For do-it-yourselfers, “The only upfront costs, if you maintain your website yourself, will be the domain name and hosting,” said Roxanne Williams, marketing director for Full Stack Talent, a technology recruiting agency in Tampa, Florida. “Costs will depend upon which plans you buy. What type of functionality you need and options”
What Does a Small Business Website Need?
To launch a website, you need four basic things, said Jason Bauman:
- A name (your Domain name, URL, or web address)
- Hosting services (the place where your website “lives” online)
- An SSL security certificate
- Pictures and words that provide visitors an idea of what your business offers and the character of your company
Concerning design and layout, your site should have the following traits, according to Phil Gregory of Peak District SEO:
- Clear descriptions of your products and services
- Engaging logos, images and content that are consistent with your company brand and messaging
- Simple layout that makes it easy for users to find the information they are looking for
- Works well on smartphones and loads quickly
- Working contact forms and click-to-call phone buttons
- Direct calls to action
- Clear contact details, name and address
“Create pages for each service you offer, and if you’re a local business make sure you highlight that in your page titles and descriptions,” said Geoff Hoesch of Dragonfly Digital Marketing. To help engage people’s interest in your company, use images with people in them and incorporate videos in your storytelling, Hoesch added.
How to Design a Small Business Website
“Your website should represent your brand as an extension of your business,” said Devon Kirk, director of sales, marketing and public relations for GetPayroll, a payroll solutions firm based in Lewisville, Texas. “Your tone of voice, colors, images, fonts and more should be duplicated on your website so when someone goes to it, they instantly recognize that it’s your business.”
Writing website content is often the hardest part, said Airto Zamorano of Numana SEO. “Keep it simple,” he said.
According to Zamorano, every website should have the following pieces of information:
- Tell people (and search engines) who you are, where you are, what you do, and how they can reach you
- Information on your products and services, including what sets you apart from your competition
- Team member bios and photos
- Customer testimonials and stories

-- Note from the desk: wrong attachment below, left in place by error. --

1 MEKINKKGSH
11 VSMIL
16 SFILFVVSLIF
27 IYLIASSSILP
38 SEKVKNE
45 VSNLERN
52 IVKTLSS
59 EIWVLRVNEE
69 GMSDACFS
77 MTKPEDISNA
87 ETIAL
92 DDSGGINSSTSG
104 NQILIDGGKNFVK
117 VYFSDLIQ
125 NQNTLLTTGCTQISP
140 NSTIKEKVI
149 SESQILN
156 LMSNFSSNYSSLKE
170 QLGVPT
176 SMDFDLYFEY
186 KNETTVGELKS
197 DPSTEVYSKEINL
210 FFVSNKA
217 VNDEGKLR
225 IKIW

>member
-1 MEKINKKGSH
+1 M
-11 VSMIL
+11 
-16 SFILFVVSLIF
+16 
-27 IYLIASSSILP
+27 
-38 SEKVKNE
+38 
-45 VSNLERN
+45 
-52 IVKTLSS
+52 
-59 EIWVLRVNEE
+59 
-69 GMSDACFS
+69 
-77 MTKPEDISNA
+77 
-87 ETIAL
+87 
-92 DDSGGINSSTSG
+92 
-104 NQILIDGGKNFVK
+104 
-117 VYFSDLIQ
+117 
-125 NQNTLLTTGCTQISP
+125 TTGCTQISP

- Education and background information that helps to interest people in your services
While planning out content for your website, Zamorano said, ask yourself some key questions:
- Do you have any qualifications that make you stand out?
- Do you have affiliations that you can tout?
- How quickly can you address their problem, and how do you want to convey that?
- What information can be featured on the website that will help customers see you as the best choice?
How to Promote a Small Business Website?
When your website is built, it’s time to announce to the world that it exists. Add your website domain to all of your company’s printed materials, including stationery, business cards, flyers and banners, recommended Phil Gregory of Peak District SEO. Share the website with your followers on social media. Consider running sponsored posts on Facebook to let people in your service area know about this new resource for products and services.
“If used correctly, email can be a very effective way to grow your small business and build a loyal following of customers and readers,” said Sadie Cornelius of We Rock Your Web. “You can notify your subscribers of when new content is published to your site and also deliver exclusive content and special deals.”
One final consideration is viewing your website on a smart phone, tablet, laptop and/or desktop computer. A new concept is not being practiced in Website design, responsive design. Responsive design is designing your website for these different viewing screens. When the user accesses your website, the website server knows what kind of device is accessing your website and the display of content is adjust for that screen. Responsive design has be be built into your website files. Because of this not all website builders or even website designers build this is as it is additional time and cost. However, GetMyWebsiteNow.com offers responsive design in their website layout that you can select from.